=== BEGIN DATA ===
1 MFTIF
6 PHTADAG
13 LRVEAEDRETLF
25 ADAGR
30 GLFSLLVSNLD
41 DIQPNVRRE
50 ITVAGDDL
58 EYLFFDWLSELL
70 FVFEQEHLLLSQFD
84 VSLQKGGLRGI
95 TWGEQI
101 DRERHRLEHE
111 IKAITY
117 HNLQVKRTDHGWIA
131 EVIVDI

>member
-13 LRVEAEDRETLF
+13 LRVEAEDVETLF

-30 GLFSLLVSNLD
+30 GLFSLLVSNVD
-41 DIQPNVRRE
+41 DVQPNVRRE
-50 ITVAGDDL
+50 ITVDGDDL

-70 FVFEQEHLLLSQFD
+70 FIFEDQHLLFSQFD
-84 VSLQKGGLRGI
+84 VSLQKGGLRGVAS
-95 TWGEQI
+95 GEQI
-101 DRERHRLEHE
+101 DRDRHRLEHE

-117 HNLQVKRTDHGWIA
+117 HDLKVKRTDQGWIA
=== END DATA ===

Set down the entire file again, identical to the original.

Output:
1 MFTIF
6 PHTADAG
13 LRVEAEDRETLF
25 ADAGR
30 GLFSLLVSNLD
41 DIQPNVRRE
50 ITVAGDDL
58 EYLFFDWLSELL
70 FVFEQEHLLLSQFD
84 VSLQKGGLRGI
95 TWGEQI
101 DRERHRLEHE
111 IKAITY
117 HNLQVKRTDHGWIA
131 EVIVDI

>member
-13 LRVEAEDRETLF
+13 LRVEAEDVETLF

-30 GLFSLLVSNLD
+30 GLFSLLVSNVD
-41 DIQPNVRRE
+41 DVQPNVRRE
-50 ITVAGDDL
+50 ITVDGDDL

-70 FVFEQEHLLLSQFD
+70 FIFEDQHLLFSQFD
-84 VSLQKGGLRGI
+84 VSLQKGGLRGVAS
-95 TWGEQI
+95 GEQI
-101 DRERHRLEHE
+101 DRDRHRLEHE

-117 HNLQVKRTDHGWIA
+117 HDLKVKRTDQGWIA